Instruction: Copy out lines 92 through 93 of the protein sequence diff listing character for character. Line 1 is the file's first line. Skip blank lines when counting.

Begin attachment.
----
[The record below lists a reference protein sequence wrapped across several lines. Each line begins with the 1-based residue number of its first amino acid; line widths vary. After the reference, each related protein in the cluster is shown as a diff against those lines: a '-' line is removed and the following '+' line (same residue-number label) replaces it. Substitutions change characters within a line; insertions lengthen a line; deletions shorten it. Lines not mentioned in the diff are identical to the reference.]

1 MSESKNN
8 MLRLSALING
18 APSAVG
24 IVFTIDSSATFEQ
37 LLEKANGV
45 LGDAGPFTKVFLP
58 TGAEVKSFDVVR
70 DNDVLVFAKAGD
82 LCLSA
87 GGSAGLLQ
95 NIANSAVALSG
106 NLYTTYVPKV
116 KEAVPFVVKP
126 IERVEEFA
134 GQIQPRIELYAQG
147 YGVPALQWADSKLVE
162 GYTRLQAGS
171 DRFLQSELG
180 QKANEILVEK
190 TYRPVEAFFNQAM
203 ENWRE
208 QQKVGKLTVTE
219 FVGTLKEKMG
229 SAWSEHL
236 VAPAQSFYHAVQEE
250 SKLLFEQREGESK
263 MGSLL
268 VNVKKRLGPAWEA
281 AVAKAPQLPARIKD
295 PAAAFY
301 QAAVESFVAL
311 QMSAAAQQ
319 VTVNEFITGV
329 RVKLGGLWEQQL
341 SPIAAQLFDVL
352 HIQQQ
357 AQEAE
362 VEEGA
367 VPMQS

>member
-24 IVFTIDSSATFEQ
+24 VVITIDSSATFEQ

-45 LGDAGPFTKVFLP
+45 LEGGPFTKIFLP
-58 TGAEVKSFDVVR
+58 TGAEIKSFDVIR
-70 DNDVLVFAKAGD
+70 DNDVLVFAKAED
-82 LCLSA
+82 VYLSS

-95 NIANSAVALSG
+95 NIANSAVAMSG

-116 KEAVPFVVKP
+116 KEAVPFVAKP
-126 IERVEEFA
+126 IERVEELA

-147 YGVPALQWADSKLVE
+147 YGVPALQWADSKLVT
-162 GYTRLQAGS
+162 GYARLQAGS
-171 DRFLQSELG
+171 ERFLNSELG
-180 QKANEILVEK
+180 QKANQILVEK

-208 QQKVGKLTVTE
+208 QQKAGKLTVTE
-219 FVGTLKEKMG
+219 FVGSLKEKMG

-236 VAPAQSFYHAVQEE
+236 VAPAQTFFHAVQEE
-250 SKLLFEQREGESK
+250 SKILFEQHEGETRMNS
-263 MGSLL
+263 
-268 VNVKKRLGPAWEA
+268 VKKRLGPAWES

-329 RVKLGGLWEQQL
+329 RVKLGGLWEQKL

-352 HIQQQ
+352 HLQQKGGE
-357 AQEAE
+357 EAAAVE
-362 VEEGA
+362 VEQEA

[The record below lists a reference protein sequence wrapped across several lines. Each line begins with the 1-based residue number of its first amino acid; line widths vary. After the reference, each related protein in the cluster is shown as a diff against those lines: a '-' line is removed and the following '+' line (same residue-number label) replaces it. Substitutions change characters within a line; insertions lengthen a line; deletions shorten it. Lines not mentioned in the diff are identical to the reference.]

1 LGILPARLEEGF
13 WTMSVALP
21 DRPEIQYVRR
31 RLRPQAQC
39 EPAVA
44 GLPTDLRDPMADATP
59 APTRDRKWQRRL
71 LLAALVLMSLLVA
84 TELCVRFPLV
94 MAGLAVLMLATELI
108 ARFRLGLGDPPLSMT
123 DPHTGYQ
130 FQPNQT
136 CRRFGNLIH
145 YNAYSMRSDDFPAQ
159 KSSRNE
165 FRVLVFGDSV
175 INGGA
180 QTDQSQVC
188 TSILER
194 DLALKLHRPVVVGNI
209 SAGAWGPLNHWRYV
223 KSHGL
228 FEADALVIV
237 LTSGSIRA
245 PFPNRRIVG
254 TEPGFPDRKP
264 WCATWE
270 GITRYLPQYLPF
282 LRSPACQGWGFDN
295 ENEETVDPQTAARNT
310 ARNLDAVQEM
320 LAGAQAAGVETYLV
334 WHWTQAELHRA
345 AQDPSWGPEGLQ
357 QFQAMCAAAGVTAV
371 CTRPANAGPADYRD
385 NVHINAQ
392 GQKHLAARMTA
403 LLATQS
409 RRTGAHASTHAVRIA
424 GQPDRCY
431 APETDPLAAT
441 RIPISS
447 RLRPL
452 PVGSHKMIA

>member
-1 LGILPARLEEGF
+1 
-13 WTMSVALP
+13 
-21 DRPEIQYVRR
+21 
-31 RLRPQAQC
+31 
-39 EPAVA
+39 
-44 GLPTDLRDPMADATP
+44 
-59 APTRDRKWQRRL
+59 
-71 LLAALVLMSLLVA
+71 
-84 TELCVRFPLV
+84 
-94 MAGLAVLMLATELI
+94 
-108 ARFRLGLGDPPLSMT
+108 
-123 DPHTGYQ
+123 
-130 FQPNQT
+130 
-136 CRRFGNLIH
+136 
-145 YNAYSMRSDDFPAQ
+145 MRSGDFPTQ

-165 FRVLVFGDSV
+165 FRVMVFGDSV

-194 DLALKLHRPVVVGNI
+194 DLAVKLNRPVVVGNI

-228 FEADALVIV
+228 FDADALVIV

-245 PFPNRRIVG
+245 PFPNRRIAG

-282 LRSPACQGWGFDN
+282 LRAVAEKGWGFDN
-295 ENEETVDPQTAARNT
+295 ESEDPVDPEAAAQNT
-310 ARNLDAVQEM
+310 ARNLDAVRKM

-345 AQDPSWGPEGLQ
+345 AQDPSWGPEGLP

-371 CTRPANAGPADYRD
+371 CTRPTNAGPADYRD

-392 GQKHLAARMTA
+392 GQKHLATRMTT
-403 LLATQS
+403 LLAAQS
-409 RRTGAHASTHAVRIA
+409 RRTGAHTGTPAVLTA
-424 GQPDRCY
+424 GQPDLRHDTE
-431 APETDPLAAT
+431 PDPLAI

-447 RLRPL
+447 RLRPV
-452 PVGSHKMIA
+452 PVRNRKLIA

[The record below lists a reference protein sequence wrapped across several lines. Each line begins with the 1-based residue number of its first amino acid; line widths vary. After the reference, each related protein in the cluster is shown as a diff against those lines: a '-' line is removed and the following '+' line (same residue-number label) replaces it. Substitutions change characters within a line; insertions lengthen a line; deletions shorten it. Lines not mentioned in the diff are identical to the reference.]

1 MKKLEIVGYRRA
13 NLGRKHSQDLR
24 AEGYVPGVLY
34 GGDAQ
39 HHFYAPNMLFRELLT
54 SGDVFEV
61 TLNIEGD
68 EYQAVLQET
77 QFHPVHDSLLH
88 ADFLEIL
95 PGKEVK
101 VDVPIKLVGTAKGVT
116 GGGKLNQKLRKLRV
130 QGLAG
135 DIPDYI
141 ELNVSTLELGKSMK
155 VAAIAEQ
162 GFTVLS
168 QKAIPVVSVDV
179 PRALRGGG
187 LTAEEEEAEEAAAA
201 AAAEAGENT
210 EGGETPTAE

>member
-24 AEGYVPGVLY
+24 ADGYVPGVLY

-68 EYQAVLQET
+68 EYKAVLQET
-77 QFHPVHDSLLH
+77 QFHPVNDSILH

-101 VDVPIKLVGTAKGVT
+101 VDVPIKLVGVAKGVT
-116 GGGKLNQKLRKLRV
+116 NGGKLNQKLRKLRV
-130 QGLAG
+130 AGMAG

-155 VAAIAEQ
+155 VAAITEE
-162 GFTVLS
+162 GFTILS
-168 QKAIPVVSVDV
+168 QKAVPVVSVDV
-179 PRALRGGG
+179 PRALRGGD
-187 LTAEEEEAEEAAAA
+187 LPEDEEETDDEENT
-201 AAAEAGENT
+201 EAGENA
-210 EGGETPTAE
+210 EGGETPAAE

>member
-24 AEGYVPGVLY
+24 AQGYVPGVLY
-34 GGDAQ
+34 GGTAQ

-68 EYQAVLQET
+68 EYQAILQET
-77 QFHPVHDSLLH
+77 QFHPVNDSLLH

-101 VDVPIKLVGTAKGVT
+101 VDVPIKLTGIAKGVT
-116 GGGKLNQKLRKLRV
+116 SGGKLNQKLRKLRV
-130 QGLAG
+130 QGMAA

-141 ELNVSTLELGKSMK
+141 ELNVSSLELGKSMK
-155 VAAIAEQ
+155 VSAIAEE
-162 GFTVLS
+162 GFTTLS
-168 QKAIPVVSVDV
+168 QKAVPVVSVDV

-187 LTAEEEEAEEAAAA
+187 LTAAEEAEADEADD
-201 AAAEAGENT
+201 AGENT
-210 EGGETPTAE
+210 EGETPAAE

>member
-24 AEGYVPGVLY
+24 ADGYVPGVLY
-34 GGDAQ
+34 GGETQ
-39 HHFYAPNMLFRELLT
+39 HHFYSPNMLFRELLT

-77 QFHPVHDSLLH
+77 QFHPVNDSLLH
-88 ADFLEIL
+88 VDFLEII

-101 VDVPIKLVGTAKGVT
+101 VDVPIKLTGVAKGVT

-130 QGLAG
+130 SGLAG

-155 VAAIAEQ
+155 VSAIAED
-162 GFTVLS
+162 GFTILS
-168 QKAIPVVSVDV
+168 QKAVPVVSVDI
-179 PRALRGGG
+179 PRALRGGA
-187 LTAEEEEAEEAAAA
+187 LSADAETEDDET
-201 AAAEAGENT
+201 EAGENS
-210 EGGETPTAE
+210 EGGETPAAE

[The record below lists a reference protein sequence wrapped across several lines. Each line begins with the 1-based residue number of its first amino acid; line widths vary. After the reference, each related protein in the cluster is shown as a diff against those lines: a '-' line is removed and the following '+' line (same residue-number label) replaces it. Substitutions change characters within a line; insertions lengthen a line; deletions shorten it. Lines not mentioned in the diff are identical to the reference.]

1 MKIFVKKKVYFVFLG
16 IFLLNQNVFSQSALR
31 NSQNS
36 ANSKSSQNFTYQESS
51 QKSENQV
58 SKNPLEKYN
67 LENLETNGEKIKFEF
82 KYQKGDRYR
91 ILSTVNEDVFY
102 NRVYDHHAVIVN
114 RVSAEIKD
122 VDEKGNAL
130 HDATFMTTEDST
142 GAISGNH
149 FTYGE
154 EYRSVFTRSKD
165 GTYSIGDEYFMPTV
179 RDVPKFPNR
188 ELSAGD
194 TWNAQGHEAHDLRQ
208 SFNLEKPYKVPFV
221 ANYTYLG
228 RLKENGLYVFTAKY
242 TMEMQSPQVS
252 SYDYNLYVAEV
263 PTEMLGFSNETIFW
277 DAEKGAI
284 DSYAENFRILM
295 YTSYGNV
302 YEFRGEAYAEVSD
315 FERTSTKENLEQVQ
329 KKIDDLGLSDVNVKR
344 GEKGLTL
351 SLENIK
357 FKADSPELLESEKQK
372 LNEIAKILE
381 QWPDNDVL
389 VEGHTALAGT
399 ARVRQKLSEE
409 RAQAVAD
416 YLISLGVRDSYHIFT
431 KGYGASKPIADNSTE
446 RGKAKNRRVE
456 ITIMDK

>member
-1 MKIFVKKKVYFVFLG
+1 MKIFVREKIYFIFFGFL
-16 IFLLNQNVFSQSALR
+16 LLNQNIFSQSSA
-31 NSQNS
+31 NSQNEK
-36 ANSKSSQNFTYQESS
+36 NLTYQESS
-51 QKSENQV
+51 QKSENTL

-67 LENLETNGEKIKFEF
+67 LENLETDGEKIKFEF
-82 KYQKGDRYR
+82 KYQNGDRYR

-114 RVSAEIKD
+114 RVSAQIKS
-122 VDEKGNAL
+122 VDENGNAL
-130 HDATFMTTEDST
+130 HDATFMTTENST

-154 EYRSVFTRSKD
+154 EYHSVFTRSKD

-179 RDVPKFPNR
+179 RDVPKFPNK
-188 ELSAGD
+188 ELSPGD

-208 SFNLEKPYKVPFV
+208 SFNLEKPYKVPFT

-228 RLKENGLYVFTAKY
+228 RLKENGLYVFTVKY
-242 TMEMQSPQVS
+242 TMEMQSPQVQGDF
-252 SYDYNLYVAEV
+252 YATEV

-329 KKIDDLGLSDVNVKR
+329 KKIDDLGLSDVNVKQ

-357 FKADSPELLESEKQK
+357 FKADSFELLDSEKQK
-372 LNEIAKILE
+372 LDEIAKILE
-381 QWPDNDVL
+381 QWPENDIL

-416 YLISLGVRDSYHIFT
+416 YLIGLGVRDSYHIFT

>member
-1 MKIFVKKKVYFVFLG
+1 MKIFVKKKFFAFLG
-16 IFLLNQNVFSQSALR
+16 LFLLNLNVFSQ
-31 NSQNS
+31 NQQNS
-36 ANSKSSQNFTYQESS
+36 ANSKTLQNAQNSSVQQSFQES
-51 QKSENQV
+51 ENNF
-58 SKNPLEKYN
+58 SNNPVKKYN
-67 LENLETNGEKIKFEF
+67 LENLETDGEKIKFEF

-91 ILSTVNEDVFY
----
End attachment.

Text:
44 GLPTDLRDPMADATP
59 APTRDRKWQRRL